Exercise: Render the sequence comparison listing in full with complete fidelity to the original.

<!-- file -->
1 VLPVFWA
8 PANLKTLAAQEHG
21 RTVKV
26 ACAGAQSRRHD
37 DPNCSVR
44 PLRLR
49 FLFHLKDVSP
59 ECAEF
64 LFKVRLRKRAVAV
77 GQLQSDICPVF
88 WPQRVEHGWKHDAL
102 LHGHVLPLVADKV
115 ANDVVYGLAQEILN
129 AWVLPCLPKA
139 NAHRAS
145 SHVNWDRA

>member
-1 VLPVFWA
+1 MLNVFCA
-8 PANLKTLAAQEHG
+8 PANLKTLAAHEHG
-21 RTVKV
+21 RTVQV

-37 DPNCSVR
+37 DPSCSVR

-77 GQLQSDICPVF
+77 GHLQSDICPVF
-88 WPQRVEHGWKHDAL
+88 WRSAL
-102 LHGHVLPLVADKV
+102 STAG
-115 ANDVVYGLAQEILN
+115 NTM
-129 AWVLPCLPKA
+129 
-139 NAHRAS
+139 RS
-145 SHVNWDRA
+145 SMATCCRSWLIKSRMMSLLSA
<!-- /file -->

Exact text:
1 VLPVFWA
8 PANLKTLAAQEHG
21 RTVKV
26 ACAGAQSRRHD
37 DPNCSVR
44 PLRLR
49 FLFHLKDVSP
59 ECAEF
64 LFKVRLRKRAVAV
77 GQLQSDICPVF
88 WPQRVEHGWKHDAL
102 LHGHVLPLVADKV
115 ANDVVYGLAQEILN
129 AWVLPCLPKA
139 NAHRAS
145 SHVNWDRA

>member
-1 VLPVFWA
+1 MLNVFCA
-8 PANLKTLAAQEHG
+8 PANLKTLAAHEHG
-21 RTVKV
+21 RTVQV

-37 DPNCSVR
+37 DPSCSVR

-77 GQLQSDICPVF
+77 GHLQSDICPVF
-88 WPQRVEHGWKHDAL
+88 WRSAL
-102 LHGHVLPLVADKV
+102 STAG
-115 ANDVVYGLAQEILN
+115 NTM
-129 AWVLPCLPKA
+129 
-139 NAHRAS
+139 RS
-145 SHVNWDRA
+145 SMATCCRSWLIKSRMMSLLSA